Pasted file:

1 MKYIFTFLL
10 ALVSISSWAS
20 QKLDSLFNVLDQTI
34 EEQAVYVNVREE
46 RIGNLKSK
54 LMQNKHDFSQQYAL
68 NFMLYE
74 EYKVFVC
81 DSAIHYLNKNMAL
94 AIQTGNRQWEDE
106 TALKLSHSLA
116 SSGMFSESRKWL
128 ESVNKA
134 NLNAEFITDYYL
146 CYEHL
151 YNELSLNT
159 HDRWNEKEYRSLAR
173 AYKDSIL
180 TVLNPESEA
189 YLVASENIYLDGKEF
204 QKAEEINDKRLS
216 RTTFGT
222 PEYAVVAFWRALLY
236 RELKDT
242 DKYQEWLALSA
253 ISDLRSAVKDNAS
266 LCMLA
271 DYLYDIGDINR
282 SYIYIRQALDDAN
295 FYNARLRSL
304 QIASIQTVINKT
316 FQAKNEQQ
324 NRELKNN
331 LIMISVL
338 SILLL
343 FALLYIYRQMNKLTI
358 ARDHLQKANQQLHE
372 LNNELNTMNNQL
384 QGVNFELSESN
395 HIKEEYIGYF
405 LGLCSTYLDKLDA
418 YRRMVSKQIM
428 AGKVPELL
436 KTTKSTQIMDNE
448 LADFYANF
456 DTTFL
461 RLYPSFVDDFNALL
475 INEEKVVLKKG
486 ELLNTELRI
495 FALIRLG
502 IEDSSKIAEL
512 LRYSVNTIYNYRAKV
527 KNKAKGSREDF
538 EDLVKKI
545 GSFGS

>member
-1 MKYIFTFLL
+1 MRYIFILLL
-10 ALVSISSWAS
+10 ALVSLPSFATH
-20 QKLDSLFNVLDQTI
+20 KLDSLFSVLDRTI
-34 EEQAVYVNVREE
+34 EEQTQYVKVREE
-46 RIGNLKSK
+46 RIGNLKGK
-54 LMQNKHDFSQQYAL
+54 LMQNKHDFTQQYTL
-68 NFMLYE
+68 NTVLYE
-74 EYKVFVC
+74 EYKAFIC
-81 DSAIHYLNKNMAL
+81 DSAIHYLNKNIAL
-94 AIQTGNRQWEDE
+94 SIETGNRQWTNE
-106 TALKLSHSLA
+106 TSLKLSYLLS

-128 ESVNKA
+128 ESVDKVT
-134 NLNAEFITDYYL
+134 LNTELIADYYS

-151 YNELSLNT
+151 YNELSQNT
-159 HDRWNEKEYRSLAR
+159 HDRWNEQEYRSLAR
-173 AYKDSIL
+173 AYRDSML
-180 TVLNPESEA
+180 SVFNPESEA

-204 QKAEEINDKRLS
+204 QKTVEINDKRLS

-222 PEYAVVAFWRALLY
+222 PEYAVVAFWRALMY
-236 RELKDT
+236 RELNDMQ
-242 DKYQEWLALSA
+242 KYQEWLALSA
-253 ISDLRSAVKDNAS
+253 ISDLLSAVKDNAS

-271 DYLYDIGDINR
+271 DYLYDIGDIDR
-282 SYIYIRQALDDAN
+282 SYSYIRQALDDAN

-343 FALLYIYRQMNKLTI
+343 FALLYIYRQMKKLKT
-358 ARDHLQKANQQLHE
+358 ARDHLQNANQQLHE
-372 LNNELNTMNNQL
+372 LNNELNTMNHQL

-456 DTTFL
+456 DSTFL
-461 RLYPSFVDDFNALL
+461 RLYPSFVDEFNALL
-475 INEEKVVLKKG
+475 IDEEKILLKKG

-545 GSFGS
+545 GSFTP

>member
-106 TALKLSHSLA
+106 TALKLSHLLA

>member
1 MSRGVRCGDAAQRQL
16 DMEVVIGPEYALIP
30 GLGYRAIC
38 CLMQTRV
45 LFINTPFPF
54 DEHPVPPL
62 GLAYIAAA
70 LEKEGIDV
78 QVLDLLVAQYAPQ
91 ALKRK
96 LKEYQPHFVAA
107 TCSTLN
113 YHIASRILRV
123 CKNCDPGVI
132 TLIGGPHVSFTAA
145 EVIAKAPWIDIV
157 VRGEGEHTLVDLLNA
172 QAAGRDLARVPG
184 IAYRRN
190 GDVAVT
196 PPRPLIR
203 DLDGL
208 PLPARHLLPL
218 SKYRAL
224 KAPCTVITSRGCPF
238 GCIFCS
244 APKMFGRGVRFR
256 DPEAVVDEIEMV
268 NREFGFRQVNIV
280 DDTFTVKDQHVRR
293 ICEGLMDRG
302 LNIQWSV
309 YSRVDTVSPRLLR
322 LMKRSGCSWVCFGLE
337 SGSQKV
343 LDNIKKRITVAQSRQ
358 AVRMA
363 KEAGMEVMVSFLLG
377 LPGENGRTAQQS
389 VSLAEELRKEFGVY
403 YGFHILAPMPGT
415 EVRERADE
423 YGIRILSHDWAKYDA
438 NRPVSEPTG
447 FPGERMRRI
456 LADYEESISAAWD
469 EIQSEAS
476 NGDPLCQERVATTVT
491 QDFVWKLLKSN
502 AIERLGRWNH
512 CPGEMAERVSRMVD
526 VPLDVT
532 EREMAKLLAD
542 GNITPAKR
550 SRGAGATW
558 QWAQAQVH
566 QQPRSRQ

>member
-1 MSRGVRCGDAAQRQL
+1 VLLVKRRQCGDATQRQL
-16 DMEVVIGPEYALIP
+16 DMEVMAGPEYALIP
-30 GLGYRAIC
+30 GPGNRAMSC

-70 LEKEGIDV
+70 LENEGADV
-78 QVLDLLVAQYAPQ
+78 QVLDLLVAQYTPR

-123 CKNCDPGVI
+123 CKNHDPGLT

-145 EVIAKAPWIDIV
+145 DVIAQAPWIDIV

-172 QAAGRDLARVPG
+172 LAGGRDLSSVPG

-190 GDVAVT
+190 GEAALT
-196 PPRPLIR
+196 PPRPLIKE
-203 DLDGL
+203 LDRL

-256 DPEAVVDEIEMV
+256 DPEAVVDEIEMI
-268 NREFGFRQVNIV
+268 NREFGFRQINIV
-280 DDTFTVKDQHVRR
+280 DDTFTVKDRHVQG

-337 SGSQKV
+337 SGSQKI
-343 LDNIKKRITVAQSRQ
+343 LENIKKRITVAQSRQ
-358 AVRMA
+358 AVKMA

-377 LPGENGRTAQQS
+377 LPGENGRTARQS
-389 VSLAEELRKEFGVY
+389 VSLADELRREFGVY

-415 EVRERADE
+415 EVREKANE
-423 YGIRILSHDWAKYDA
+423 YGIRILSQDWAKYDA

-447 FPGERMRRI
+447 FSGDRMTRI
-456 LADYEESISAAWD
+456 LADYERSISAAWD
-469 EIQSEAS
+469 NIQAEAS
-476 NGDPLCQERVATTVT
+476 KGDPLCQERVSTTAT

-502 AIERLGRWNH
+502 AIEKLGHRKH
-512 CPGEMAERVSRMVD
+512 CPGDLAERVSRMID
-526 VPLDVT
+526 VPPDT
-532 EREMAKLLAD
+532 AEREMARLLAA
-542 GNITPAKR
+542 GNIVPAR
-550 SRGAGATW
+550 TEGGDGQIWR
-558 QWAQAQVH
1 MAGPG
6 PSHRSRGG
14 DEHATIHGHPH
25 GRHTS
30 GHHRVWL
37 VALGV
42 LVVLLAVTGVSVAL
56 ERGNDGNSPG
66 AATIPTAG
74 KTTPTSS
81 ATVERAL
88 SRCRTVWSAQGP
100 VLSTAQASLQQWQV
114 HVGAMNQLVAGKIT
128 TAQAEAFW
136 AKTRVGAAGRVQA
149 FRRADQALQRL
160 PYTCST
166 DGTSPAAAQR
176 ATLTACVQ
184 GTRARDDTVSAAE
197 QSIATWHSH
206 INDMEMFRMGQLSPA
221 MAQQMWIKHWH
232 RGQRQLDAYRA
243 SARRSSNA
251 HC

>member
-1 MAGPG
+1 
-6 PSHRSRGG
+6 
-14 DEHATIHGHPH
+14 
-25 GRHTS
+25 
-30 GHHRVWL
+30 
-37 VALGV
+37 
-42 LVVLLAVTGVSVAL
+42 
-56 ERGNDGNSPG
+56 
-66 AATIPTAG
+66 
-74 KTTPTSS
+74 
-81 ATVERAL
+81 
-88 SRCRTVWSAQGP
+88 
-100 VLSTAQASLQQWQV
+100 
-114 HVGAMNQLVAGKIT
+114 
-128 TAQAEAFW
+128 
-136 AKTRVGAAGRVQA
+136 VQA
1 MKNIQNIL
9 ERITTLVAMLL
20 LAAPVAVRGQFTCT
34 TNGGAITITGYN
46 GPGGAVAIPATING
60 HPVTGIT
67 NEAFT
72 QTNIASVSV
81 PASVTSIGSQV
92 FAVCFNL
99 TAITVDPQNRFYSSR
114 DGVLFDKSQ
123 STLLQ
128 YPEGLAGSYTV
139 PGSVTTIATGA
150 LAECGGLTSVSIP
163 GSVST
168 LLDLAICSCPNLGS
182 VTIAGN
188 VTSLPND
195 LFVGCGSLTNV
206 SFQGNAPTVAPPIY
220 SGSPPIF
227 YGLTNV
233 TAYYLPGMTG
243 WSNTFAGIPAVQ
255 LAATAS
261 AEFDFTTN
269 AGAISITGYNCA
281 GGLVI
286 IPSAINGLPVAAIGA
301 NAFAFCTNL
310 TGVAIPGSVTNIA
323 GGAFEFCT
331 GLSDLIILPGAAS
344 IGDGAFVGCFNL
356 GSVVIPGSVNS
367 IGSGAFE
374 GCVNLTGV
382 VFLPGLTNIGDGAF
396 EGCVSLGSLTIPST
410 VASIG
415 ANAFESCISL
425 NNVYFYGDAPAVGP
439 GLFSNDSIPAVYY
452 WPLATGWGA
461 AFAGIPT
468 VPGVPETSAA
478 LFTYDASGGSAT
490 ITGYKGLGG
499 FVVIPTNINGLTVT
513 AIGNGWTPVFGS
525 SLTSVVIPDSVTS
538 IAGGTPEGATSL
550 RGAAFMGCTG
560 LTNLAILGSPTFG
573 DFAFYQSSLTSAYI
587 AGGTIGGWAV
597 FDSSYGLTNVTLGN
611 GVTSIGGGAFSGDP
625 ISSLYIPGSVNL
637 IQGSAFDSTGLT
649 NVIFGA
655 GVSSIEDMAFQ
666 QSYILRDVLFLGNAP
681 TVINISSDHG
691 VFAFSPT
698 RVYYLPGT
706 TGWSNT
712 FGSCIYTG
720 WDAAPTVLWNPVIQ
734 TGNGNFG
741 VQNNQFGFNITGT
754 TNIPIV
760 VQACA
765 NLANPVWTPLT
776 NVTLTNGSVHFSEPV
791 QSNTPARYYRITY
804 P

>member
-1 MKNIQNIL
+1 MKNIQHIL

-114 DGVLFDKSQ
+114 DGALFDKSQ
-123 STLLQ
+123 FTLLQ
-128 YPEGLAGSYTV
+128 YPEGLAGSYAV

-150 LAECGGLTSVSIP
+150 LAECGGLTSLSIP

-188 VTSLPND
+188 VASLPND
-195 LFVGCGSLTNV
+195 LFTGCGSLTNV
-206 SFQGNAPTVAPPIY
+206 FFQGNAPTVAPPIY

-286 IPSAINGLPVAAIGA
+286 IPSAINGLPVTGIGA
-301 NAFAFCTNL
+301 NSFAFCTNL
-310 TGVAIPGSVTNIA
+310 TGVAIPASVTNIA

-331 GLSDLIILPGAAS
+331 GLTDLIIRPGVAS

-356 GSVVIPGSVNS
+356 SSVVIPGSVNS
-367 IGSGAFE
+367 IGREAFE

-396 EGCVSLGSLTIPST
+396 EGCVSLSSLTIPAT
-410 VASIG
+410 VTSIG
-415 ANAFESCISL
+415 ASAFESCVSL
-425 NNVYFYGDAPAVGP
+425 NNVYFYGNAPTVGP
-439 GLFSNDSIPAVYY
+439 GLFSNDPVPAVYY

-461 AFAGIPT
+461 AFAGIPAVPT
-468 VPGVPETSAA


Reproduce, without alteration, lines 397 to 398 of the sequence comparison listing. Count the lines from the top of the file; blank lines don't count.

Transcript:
+195 LFTGCGSLTNV
-206 SFQGNAPTVAPPIY